Tuffrey-Wijne, I. et al. Palliative Medicine. July 2016 vol. 30 no. 7613-615
People with intellectual disabilities are a sizeable minority group, making up approximately 2% of the population. They need specific attention when they reach the end of life. While many of the palliative care needs of people with intellectual disabilities may be no different from those of the general population, they often present with unique issues, challenges and disadvantageous circumstances that make it more difficult to meet those needs.
It has been shown decisively that people with intellectual disabilities have poorer health outcomes than the general population for reasons unrelated to the causes of their cognitive impairment, but rather, due to failings within healthcare systems. This is compounded by persistent negative attitudes and assumptions about quality of life of people with life-long cognitive impairments.1,2 These failings are not limited to acute hospital services or social care settings. In 2013, the Confidential Inquiry into Premature Deaths of People with Intellectual Disabilities (CIPOLD), which investigated the deaths of 247 people with intellectual disabilities, reported that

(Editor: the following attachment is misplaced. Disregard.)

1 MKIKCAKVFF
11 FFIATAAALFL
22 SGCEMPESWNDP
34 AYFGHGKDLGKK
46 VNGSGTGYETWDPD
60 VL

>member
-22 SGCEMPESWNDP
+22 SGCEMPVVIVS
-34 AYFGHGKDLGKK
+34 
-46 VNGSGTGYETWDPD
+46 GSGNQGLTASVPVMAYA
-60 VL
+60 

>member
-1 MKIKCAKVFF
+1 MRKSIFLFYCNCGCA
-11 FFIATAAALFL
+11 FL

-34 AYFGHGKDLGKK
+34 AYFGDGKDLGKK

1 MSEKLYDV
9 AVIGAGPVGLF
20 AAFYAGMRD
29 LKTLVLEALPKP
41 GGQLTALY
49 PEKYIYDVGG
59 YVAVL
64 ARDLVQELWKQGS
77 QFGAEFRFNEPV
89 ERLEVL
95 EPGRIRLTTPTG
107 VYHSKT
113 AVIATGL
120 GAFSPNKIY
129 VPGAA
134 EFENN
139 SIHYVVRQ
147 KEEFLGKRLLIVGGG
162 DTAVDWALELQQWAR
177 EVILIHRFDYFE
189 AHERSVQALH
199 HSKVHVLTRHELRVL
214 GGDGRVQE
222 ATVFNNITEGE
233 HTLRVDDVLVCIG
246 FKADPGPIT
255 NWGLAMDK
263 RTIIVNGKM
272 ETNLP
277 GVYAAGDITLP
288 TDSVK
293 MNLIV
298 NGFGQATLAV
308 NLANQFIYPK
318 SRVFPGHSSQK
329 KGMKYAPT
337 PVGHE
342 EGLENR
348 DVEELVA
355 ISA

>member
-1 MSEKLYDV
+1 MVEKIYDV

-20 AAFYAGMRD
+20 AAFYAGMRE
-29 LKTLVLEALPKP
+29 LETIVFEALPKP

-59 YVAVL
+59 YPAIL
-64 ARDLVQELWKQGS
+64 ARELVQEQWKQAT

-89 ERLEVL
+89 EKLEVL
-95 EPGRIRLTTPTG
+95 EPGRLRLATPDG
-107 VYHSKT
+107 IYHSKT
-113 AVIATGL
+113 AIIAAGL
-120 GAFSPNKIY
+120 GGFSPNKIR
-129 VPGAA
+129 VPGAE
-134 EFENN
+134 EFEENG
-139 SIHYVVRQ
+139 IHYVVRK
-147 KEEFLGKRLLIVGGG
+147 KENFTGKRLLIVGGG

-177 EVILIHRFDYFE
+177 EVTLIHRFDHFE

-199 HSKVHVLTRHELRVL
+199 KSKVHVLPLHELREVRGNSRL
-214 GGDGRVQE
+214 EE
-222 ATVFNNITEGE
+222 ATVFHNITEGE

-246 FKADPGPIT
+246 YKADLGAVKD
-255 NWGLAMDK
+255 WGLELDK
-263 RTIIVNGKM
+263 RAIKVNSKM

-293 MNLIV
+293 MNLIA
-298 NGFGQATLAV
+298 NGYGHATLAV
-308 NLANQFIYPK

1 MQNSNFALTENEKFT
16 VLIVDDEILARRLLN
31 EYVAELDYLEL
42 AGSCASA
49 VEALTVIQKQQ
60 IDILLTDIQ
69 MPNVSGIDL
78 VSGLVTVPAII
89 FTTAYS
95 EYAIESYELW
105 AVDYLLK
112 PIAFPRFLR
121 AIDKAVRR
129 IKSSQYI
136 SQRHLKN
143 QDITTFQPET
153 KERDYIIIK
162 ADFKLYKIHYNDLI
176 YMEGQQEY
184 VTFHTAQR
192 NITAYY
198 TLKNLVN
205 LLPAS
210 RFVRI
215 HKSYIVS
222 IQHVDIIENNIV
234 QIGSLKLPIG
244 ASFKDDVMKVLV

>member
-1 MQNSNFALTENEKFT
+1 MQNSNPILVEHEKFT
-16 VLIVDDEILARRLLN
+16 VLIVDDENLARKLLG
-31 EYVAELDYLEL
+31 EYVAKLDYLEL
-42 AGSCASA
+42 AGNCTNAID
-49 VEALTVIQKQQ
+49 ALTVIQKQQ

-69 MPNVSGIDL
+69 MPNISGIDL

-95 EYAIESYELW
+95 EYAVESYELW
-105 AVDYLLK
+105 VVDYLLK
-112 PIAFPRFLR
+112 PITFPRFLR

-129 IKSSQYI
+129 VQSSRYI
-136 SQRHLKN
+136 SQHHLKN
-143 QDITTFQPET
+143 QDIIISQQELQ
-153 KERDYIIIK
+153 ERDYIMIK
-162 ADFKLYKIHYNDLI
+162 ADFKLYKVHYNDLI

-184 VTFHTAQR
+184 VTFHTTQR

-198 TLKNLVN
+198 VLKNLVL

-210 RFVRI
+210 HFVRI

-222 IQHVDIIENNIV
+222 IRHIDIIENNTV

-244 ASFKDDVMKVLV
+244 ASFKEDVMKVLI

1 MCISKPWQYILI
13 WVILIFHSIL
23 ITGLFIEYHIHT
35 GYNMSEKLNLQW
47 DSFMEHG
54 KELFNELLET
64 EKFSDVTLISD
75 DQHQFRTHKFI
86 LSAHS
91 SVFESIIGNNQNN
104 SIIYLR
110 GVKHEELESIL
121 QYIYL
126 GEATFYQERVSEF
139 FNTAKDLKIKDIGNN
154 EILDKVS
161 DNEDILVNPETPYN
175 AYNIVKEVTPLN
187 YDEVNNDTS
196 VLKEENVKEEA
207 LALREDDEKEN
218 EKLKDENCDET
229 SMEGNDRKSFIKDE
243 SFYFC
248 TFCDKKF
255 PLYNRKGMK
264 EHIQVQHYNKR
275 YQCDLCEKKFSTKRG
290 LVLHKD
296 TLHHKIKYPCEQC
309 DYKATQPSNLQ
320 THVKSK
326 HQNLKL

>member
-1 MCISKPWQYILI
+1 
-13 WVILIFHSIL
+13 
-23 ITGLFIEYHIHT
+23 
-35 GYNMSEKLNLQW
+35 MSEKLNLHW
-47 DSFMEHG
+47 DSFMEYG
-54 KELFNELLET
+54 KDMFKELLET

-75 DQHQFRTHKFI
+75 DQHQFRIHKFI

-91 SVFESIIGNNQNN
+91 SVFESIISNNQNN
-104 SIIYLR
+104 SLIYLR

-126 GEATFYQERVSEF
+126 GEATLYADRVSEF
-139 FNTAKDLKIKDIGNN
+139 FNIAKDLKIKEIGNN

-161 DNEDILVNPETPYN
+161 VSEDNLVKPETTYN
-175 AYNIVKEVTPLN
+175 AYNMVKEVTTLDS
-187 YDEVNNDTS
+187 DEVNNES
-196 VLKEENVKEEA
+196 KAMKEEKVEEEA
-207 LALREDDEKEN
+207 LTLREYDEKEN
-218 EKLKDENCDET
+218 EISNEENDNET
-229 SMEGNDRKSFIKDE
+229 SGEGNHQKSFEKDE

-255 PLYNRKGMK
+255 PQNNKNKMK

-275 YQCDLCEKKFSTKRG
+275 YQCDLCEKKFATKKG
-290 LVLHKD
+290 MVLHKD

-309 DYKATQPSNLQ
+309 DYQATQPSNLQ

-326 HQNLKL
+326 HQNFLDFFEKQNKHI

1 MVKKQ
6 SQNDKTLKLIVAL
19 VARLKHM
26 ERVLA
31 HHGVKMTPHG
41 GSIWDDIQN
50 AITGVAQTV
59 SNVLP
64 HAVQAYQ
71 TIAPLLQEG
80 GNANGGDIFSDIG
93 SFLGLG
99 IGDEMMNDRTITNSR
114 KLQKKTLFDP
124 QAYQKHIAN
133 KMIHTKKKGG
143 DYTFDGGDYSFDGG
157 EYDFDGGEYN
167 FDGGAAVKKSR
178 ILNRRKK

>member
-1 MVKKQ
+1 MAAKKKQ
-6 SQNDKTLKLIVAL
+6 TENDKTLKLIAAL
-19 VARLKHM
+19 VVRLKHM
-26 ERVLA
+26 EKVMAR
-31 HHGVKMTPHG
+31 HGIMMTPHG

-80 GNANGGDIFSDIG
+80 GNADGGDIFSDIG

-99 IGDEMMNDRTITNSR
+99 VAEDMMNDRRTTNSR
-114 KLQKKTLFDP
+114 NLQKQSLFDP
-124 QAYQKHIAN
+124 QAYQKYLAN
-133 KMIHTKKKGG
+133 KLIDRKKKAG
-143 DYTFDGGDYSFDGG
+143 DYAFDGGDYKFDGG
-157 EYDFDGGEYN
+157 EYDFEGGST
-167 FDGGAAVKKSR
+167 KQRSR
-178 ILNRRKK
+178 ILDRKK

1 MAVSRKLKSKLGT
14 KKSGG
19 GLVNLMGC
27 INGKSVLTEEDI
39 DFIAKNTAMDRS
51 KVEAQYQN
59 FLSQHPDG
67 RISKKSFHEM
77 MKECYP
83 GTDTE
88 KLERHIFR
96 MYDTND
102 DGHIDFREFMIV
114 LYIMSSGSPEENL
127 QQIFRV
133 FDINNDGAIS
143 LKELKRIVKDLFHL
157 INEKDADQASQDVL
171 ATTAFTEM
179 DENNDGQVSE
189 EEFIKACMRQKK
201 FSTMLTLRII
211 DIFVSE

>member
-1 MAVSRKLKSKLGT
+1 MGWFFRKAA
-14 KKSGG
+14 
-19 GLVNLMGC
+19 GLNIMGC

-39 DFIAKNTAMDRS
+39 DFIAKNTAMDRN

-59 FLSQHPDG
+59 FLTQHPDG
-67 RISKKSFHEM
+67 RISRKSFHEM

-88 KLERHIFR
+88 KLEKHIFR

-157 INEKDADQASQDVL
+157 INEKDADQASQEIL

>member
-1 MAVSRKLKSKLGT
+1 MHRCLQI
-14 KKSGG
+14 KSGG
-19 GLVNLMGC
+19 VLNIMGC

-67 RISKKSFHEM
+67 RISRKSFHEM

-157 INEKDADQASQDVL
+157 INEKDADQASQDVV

people with [intellectual] disabilities were less likely than the comparator group of people without [intellectual] disabilities to have access to specialist palliative care services and received less opioid analgesia in their final illness. Their deaths were sometimes described as not being planned for, uncoordinated and poorly managed.3 (p. 119)
The specific challenges for palliative care services have been well described.4,5 They include lack of knowledge and experience among palliative care staff in caring for people with intellectual disabilities, problems with symptom recognition and management, severe communication challenges, patients’ difficulties in understanding complex concepts including death and dying, multiple co-morbidities and complex social situations.
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